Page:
During the High Middle Ages the Freiherr von Oberhofen built Balm Castle on a hill above the village. In 1200, a daughter of the family, Ita, married into the von Eschenbach family and gave this family the castle and village. In the 13th century they began a new, moated castle on the shores of Lake Thun. One of the last owners of the castle, Walter IV von Eschenbach, was assassinated along with King Albert I in 1308 by Albert's nephew John. In 1306 the von Eschenbach family was forced to sell Oberhofen and the castle to the Habsburgs. The Habsburgs appointed a succession of vassals to administer the area for them, especially the Kyburgs who also owned Thun Castle. Following the Kyburg defeat in the Burgdorferkrieg of 1383-84 and the decisive Habsburg defeat at the Battle of Sempach in 1386, Bern began to expand into the Austrian lands in the Bernese Oberland. They occupied Oberhofen in 1386 and were finally able to purchase or usurp all the land and rights from every feudal land holder in 1397. In the following year they sold the castle and Oberhofen Herrschaft to Ludwig von Seftigen, a citizen of Bern.

Over the following centuries the town, castle and herrschaft passed through several Bernese patrician families. After the male line of the von Erlach family in Oberhofen died out in 1652, Bern acquired the castle and lands. They created the bailiwick of Oberhofen and converted Oberhofen Castle into the administrative center for the bailiwick. Following the 1798 French invasion, Oberhofen am Thunersee became part of the Helvetic Republic Canton of Oberland. After the collapse of the Republic and 1803 Act of Mediation it joined the newly created Thun District.

The castle passed into private hands after 1803 and had several owners in the following years. In 1849-52 the Pourtàles family renovated and expanded the castle to its present appearance. In 1940 the American William Maul Measy established the Oberhofen Castle foundation to administer and maintain the castle. In 1952 it became a part of the Historical Museum of Bern and two years later they opened a branch in the castle.

The central keep probably dates from around 1200. The rest of the castle developed in the following centuries around this ancient keep. A chapel was added to the first floor of the keep on the lake side in 1473. Perhaps at the same time a tower was built in the lake. The lake tower appears in an illustration of the castle in 1680.

After Bern took over the castle from the von Erlach family it became the seat of a Bernese bailiff and was expanded. By 1700, the Bernese renovations were mostly complete. The original tower was partly surrounded by new buildings done in the Bernese Baroque style. On the lake side the Garden Room was built and the water tower demolished. Over the next centuries, the castle remained virtually unchanged until the castle went back into private ownership. The Neuchâtel-Prussian Count de Pourtàles rebuilt the castle in a Romantic style between 1849 and 1852. The north-eastern side of the keep was rebuilt, as was the entire western facade.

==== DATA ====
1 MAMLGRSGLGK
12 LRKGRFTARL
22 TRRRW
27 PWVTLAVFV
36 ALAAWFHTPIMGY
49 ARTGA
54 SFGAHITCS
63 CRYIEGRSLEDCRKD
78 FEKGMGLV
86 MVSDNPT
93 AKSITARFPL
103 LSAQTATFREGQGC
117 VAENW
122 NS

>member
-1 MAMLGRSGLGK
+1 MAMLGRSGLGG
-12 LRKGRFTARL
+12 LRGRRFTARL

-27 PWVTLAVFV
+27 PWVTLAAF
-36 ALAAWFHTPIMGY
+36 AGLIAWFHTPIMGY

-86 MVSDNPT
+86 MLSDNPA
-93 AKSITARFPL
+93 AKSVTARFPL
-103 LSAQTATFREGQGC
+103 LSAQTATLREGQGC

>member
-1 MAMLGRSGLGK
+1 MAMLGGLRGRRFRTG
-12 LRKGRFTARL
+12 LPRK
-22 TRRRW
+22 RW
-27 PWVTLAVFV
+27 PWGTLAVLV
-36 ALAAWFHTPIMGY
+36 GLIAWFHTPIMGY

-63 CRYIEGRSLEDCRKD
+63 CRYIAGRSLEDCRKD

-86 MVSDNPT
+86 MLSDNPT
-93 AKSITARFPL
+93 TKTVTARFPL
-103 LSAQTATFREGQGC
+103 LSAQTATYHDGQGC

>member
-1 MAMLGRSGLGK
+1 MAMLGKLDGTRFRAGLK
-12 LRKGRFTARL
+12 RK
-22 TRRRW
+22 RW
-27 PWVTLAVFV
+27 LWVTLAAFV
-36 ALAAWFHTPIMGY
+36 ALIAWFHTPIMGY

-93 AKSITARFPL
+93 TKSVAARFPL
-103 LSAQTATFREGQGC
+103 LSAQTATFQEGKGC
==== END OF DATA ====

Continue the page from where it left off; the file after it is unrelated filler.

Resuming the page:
A 2.5 ha park was added south of the castle. The water tower was rebuilt and crowned with a fanciful spire. In the interior of the castle, a dining hall and grand hall were built. On the upper floors the ornate library and a Turkish smoking room were added. The Turkish smoking room was based on similar rooms from wealthy houses in Cairo and built in 1853 to 1855 on plans from the Bernese architect Theodor Zerleeder. Count Albert Alexander de Pourtalè had spent several years in Istanbul as a Prussian diplomat.

References:

Comments

Your name

Website (optional)



User Reviews

Powered by Google

Featured Historic Landmarks, Sites & Buildings

Historic Site of the week

Externsteine Stones

The Externsteine (Extern stones) is a distinctive sandstone rock formation located in the Teutoburg Forest, near the town of Horn-Bad Meinberg. The formation is a tor consisting of several tall, narrow columns of rock which rise abruptly from the surrounding wooded hills. Archaeological excavations have yielded some Upper Paleolithic stone tools dating to about 10,700 BC from 9,600 BC.

In a popular tradition going back to an idea proposed to Hermann Hamelmann in 1564, the Externsteine are identified as a sacred site of the pagan Saxons, and the location of the Irminsul (sacral pillar-like object in German paganism) idol reportedly destroyed by Charlemagne; there is however no archaeological evidence that would confirm the site's use during the relevant period.

The stones were used as the site of a hermitage in the Middle Ages, and by at least the high medieval period were the site of a Christian chapel. The Externsteine relief is a medieval depiction of the Descent from the Cross. It remains controversial whether the site was already used for Christian worship in the 8th to early 10th centuries.

The Externsteine gained prominence when Völkisch and nationalistic scholars took an interest in the late 19th and early 20th centuries. This interest peaked under the Nazi regime, when the Externsteine became a focus of nazi propaganda. Today, they remain a popular tourist destination and also continue to attract Neo-Pagans and Neo-Nazis.